Recent changes to the bankruptcy preference law enhanced the defenses of creditors to preference claims. In a preference claim, the bankruptcy estate, the trustee, or a creditor’s committee is seeking return of money paid to the unsecured creditor in the 90 day period preceding the filing of bankruptcy by the debtor. Under the Bankruptcy Code, these payments are called preferences and preferential payments by the bankruptcy debtor to an unsecured creditor can be avoided and the unsecured creditor can be required to pay back the money it received within 90 days of debtor’s (its customer’s) bankruptcy.
Two changes in the preference law were enacted and serve to benefit the interests of unsecured creditors. First, Section 547(b) was amended to provide that the trustee can avoid payments/transfers to an unsecured creditor “based on reasonable due diligence in the circumstances of the case and taking into account a party’s known or reasonably known affirmative defenses under Subsection (c)”. Prior to this amendment, a bankruptcy trustee often made claims against all unsecured creditors who received payments from the bankruptcy debtor in the 90 days prior to bankruptcy based merely on an examination of the debtor’s payment ledgers and check registers, and without any inquiry into defenses that may be possessed by the unsecured creditor. The bankruptcy estate/trustee must now do some actual investigation and due diligence into these claims before making a demand of the unsecured creditor and seeking to avoid the payments during the preference period. At minimum, this would appear to require that the estate/trustee inquire as to possible defenses such as whether the debt at issue, and payment thereof by the debtor, was in the ordinary course of business between the debtor and the unsecured creditor, and also whether value was given by the unsecured creditor, either contemporaneously with the transfer, or whether such value was given subsequent to the payments or transfers at issue by the debtor. Additional considerations that may be beneficial to an unsecured creditor in defending a preference claim are: what a court will consider to be reasonable due diligence by the estate/trustee before making a preference demand or filing a preference claim against the unsecured creditor; and appropriate remedies for the failure of the estate/trustee to exercise reasonable due diligence.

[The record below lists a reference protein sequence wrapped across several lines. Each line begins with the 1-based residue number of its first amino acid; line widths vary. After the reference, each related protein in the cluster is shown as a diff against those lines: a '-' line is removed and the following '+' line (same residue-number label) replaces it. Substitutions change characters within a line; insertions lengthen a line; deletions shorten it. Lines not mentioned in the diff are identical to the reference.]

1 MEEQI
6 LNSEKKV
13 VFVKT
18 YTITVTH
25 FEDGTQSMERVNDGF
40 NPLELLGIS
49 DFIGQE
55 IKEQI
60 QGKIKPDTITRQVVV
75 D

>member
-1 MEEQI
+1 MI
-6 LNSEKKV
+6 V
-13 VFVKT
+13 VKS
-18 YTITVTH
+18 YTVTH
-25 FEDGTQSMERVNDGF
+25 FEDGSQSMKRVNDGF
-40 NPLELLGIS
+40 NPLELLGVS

The second and more recent change in the preference law involves situations where a lease or executory contract exists between the debtor and an unsecured creditor and, during the period between March 13, 2020 and March 13, 2022 the parties amend the lease or contract to defer or postpone payments otherwise due under the lease or contract. These payments are referred to as “covered arrearages” or “covered payments”. Under the amendment, the estate/trustee is prohibited from avoiding payments made by the debtor for these type of arrearages during the above-referenced period. Covered arrearages, however, do not include fees, penalties or interest imposed during the two year period.
Taken together, the changes to the preference law provide unsecured creditors with additional tools that both require a greater degree of diligence by the trustee and provide a substantial defense for the unsecured creditor, especially while the economy continues to recover from the COVID-19 Pandemic.